Epoxy Resin is great for a lot of applications, and I use it often! I have been using resin for about 3 years now and have learned from trial and error, along with watching other artists on the web. In this blog post, I am going to share with you a rundown of my creative process on this Tye-Dye coaster project.
artresin & resintints • silicone rubber molds • wooden stir sticks • mixing cups • disposable rubber gloves • butane torch
ArtResin is my brand of choice. It is versatile and easy to use- just combine a 50/50 ratio of the Resin + Hardener, mixing for at least 3 minutes, making sure to scrape the edges and bottom of the mixing cup. Usually after mixing I will wait a few minutes before doing anything else, to allow the mixture to settle - while most of the air bubbles rise to the top. I use a torch on the surface of the resin, in the mixing cup before pouring, to further reduce the bubbles.
ArtResin brand also offers a variety of pigments, in a beautiful palette of colors. Even within “matching” sets the resin tints have a great, organic, natural flowing feel to them. I like to experiment and see which colors and methods look best together!I have used the Pearlized/Metallic tints, and more recently, the ResinTint original set of 10 colors. The new bottle shape (verses when the tints first came out) has a nice easy dispense dropper that doesn’t get clogged. You only need a few drops of color in the resin (make sure you shake the bottle of pigments, first!) you can make a more transparent color or opaque depending on how saturated/how many drops you use. Personally I wouldn’t use more than about 15% color : resin.
For the 4 hexagonal coasters, I mixed about 12 oz of resin total (6oz resin: 6oz harder by volume). This gave me enough epoxy to fill the rubber molds with a thin clear layer, before adding the mixed colors. I separately mix each color in its own cup, and use a popsicle stick to stir the colors.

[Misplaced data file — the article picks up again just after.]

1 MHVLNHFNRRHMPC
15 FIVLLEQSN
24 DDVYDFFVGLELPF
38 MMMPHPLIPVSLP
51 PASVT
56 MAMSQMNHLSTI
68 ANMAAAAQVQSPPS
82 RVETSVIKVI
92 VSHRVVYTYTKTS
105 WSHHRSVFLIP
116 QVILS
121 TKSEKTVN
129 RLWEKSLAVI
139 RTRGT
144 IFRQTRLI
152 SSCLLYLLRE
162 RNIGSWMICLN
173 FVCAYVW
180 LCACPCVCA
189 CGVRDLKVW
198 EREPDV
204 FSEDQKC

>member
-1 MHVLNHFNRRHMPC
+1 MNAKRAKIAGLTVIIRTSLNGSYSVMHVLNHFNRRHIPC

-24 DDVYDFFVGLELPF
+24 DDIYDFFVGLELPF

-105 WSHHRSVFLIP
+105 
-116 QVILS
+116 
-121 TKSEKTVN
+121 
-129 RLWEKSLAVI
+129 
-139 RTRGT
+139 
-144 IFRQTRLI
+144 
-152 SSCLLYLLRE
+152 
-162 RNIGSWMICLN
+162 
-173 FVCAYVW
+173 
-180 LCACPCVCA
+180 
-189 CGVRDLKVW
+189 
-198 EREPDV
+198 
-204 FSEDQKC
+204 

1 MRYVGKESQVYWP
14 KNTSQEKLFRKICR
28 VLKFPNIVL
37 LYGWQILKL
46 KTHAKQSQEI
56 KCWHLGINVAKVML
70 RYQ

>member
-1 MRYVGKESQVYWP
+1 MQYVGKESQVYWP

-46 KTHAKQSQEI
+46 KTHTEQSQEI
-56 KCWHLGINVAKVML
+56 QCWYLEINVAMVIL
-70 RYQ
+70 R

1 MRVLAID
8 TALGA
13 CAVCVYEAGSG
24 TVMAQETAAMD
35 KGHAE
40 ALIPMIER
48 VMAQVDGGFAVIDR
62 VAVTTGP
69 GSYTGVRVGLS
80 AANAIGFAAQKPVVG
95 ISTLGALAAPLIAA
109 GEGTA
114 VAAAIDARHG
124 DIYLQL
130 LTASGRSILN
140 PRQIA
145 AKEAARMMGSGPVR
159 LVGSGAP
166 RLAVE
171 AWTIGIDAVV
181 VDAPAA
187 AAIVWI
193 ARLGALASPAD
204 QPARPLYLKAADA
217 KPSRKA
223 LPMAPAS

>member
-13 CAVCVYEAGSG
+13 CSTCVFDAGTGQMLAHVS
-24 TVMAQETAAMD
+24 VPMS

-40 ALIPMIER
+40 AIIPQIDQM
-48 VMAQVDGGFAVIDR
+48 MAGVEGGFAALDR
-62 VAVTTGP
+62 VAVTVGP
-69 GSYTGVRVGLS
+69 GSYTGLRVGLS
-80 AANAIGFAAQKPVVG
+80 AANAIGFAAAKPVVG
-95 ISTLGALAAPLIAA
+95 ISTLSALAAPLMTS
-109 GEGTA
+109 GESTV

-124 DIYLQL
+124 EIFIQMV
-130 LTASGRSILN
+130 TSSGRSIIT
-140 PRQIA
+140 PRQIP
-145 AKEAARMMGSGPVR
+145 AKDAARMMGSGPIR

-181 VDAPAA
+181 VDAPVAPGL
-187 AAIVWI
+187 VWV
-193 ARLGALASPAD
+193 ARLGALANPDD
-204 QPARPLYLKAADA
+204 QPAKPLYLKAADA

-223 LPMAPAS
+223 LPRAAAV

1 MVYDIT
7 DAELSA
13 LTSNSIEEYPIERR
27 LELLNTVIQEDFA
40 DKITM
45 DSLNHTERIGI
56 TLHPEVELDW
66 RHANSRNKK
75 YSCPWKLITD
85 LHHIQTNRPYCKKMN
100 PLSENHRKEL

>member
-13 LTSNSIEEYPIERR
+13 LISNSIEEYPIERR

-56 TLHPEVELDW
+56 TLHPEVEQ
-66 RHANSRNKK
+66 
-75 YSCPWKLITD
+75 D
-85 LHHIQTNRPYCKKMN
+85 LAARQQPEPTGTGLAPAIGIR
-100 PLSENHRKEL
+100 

The accompanying video documents my first time using the new ResinTints, and experimenting with different layering and the flow of adding color.
After I’ve finished adding the color, I top off the mold with clear epoxy.
Then, torch the surface of the epoxy to help diffuse any bubbles that may have formed, before covering the molds to protect from falling dust… and waiting at least 12 hours for the resin to cure. (the resin has not fully cured until 72 hours have passed- I like to remove the resin from the molds a little before then. The early removal is mostly due to the fact that I am eager and can’t wait to see what I’ve just created!) The resin still may be flexible until it has fully cured.
If your resin is still flexible after 72 hours, there could be a few reasons why. One reason is that the mixture was not mixed well enough. Another possible reason could be, the epoxy itself is not a thick enough layer. In my own experience, anything thinner than 1/4 inch, will not produce the results I’d like.
Many times the rough or sharp edges will need sanding, after the resin has been removed from the silicone mold.
After sanding, I coat the sanded area with a small topcoat of epoxy to restore the glossy look.
For the coasters, I add clear silicone pads to the bottoms as a finishing touch.
Thanks for reading and watching! If you’re curious to try resin for yourself, head over to artresin.com to learn more! There are many different size options so no big commitments if you’re not sure.
You can find silicone rubber molds on sites like amazon, where I get some of my molds, but I also hand make many of my molds.
Small (about 10mm) silicone rubber pads for the coasters can be found on eBay.